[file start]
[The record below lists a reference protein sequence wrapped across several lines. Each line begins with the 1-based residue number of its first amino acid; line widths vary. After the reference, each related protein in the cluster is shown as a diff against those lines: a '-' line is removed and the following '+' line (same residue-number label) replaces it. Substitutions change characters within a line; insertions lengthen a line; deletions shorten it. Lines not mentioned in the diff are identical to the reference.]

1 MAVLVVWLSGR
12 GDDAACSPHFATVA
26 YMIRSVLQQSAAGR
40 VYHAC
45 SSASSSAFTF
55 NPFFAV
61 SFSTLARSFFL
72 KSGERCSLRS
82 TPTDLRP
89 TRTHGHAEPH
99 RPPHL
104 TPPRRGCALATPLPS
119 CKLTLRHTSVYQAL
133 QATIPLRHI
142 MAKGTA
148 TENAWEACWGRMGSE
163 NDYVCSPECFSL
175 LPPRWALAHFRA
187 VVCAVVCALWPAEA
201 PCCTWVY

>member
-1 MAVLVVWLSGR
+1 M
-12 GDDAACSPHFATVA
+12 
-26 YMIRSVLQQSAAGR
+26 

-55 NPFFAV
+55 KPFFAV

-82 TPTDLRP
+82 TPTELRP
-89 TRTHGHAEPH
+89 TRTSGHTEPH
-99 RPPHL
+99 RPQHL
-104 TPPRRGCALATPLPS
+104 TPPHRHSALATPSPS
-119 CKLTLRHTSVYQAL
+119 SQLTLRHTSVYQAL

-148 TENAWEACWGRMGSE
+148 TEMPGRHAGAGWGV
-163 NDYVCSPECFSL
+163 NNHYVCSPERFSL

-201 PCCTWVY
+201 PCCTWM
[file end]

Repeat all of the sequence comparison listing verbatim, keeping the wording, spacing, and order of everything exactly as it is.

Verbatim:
[The record below lists a reference protein sequence wrapped across several lines. Each line begins with the 1-based residue number of its first amino acid; line widths vary. After the reference, each related protein in the cluster is shown as a diff against those lines: a '-' line is removed and the following '+' line (same residue-number label) replaces it. Substitutions change characters within a line; insertions lengthen a line; deletions shorten it. Lines not mentioned in the diff are identical to the reference.]

1 MAVLVVWLSGR
12 GDDAACSPHFATVA
26 YMIRSVLQQSAAGR
40 VYHAC
45 SSASSSAFTF
55 NPFFAV
61 SFSTLARSFFL
72 KSGERCSLRS
82 TPTDLRP
89 TRTHGHAEPH
99 RPPHL
104 TPPRRGCALATPLPS
119 CKLTLRHTSVYQAL
133 QATIPLRHI
142 MAKGTA
148 TENAWEACWGRMGSE
163 NDYVCSPECFSL
175 LPPRWALAHFRA
187 VVCAVVCALWPAEA
201 PCCTWVY

>member
-1 MAVLVVWLSGR
+1 M
-12 GDDAACSPHFATVA
+12 
-26 YMIRSVLQQSAAGR
+26 

-55 NPFFAV
+55 KPFFAV

-82 TPTDLRP
+82 TPTELRP
-89 TRTHGHAEPH
+89 TRTSGHTEPH
-99 RPPHL
+99 RPQHL
-104 TPPRRGCALATPLPS
+104 TPPHRHSALATPSPS
-119 CKLTLRHTSVYQAL
+119 SQLTLRHTSVYQAL

-148 TENAWEACWGRMGSE
+148 TEMPGRHAGAGWGV
-163 NDYVCSPECFSL
+163 NNHYVCSPERFSL

-201 PCCTWVY
+201 PCCTWM